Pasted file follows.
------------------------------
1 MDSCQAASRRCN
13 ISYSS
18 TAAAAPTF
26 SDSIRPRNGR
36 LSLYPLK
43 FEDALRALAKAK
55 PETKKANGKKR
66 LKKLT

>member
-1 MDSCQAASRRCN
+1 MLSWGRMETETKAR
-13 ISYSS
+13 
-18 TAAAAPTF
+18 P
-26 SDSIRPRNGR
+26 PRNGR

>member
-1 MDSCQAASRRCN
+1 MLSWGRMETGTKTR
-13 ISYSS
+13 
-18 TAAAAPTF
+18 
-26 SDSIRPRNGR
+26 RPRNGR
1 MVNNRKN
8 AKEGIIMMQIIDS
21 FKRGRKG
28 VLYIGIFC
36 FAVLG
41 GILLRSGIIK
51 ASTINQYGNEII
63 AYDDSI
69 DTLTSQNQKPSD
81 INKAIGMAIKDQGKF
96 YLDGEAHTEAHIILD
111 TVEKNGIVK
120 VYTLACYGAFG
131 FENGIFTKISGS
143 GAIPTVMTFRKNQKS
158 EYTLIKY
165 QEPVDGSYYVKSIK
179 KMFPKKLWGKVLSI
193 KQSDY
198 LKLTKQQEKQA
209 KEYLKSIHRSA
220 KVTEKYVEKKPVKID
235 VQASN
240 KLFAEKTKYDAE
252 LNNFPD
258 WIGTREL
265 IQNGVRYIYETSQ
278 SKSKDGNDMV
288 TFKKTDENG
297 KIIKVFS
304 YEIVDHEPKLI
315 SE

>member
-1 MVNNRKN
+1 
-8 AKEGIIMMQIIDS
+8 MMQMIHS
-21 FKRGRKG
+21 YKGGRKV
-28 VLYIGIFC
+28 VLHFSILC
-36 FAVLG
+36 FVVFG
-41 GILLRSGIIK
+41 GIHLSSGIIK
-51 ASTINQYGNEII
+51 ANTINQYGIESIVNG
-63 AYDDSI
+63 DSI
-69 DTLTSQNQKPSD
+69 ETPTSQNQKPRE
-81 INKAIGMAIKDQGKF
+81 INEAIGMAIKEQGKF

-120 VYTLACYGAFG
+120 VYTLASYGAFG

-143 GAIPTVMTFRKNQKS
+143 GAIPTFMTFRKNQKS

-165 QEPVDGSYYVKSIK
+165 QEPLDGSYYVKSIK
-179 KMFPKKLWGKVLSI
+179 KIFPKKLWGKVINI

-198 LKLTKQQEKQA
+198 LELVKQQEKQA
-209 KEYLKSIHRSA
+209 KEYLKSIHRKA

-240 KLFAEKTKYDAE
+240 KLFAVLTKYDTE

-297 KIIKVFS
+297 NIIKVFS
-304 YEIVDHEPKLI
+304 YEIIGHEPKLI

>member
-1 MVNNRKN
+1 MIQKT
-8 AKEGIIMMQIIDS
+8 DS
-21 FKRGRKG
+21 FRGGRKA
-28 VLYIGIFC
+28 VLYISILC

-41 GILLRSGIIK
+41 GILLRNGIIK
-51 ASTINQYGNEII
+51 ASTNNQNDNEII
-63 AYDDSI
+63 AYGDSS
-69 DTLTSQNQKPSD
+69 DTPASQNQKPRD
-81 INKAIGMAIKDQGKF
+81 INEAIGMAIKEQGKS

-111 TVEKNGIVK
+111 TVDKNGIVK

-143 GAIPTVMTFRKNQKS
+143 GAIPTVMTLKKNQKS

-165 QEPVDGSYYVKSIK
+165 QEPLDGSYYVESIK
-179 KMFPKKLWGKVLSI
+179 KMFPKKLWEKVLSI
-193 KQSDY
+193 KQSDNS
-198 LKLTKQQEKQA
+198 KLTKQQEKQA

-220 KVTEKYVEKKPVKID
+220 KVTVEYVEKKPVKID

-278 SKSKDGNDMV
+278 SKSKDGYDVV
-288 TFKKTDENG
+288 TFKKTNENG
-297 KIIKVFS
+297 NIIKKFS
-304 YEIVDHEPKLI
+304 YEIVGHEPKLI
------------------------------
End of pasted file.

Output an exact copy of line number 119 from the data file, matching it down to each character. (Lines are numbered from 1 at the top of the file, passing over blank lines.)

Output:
-143 GAIPTVMTFRKNQKS